He shouldn’t be here. He was just asking for trouble. And yet…
Ryan Harrison pulled to the curb and killed the ignition on his Audi as he eyed the quiet two-story house through the trees. The windows were dark, the porch light was off, and if it wasn’t for the full moon, he wouldn’t even be able to see the damn structure. From the outside, it looked as if everyone inside was sound asleep—as they should be at two o’clock in the freakin’ morning.
He glanced at the other big houses on the narrow Mercer Island street in the Seattle suburbs, thankful they were all dark and quiet too. The last thing he needed was for some nosey neighbor to call the cops. That’d go over really well and would just be the topper on his already long-ass day.
“Dumb,” he muttered to himself, shifting in his seat so he could tug his phone from the pocket of his slacks. “You should just go home, idiot.”
And yet… Here he was, sitting in the dark like a peeping Tom, pathetically waiting. Hoping, that somehow, he’d come up with a way to convince her to run away with him.
“Really dumb,” he muttered again. Especially when they’d both agreed to keep this thing between them casual.
Nerves bounced around in his stomach as he opened his messaging app, typed You still up? hit Send, then glanced toward the dark house again, waiting to see if he got any kind of response.
Ten seconds went by, then his phone buzzed. His pulse shot up as he looked down and read the message.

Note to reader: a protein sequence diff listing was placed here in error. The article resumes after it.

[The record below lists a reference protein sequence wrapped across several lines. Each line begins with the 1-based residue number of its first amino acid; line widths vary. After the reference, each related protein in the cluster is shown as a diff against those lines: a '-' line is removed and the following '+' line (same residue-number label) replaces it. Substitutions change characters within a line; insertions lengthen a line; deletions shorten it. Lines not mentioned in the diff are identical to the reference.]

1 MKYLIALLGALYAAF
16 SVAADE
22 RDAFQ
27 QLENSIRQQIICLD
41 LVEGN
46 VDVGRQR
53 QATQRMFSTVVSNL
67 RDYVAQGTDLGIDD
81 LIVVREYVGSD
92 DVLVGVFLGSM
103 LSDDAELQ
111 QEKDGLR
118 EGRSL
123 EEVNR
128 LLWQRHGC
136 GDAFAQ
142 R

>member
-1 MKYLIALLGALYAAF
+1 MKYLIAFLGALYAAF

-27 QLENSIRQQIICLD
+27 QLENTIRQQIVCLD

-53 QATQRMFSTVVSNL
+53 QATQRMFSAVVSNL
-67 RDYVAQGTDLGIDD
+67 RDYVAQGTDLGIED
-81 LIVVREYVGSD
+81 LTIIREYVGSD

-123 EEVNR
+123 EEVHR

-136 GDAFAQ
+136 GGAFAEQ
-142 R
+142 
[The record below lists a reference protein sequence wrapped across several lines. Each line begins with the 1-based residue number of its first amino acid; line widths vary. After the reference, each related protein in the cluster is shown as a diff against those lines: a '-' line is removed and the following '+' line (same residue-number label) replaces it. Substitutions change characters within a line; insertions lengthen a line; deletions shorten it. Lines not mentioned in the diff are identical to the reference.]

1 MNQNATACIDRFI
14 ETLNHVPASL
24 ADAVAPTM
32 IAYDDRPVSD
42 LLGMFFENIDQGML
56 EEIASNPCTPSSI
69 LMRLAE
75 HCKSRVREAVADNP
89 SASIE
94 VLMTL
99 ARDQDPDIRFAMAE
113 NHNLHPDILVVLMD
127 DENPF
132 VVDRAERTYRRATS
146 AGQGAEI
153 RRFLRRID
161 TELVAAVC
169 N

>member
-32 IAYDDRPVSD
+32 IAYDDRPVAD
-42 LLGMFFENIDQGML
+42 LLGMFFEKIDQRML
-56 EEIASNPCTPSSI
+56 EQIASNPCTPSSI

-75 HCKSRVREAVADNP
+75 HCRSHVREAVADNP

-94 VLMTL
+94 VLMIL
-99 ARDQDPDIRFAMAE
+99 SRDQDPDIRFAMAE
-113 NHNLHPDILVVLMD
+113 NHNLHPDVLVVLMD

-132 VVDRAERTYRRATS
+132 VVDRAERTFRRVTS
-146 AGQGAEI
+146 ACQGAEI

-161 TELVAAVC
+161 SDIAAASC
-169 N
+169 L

That depends. Are you sitting outside my house in the dark like a stalker?
He smiled and started typing. Do you really think I’m that desperate?
Three little dots moved across his screen, then it buzzed again. Yes, I do. Get up here already.
His blood warmed at just the thought. But while he might be pathetic enough to drive out here in the middle of the night, he wasn’t so stupid as to get close to the house.
His fingers flew across the screen. And risk your dad’s wrath? I think not. I’ve seen his shotgun, and I like breathing too much.
A smiling emoji popped up on his screen. Followed by one word: Chicken.
Before he could respond, the words he’d hoped to read when he’d decided on this little detour appeared on his screen.
I’m on my way out.
His stomach tightened, and excitement shot up his chest. Tossing his phone on the console, he popped the door, stepped out of the car, and closed it quietly at his back.
The early-June night was cool, but he didn’t need a jacket. He was already sweating thinking about Annie tiptoeing out of her parents’ house in the middle of the night to meet up with him. Her dad was a light sleeper, and the last thing Ryan wanted was to get on the guy’s bad side. So far, her parents liked him, and he needed to keep it that way. Especially with what he hoped to convince her to do.
Which meant—sadly for him—he also needed to keep this little rendezvous short and sweet.
That thought came to a spinning stop when Annie burst through the evergreen trees on the edge of the street, barefoot and wearing nothing but a thin black tank and fuzzy pink pajama bottoms, her curly chestnut hair waving behind her and a wide smile across her gorgeous face.
She squealed, and he managed one step away from the car before she threw herself in his arms. Then all he felt was heat everywhere they touched, from his thighs and hips where she pressed her sexy, slim body against his, all the way to his lips, which she was already kissing.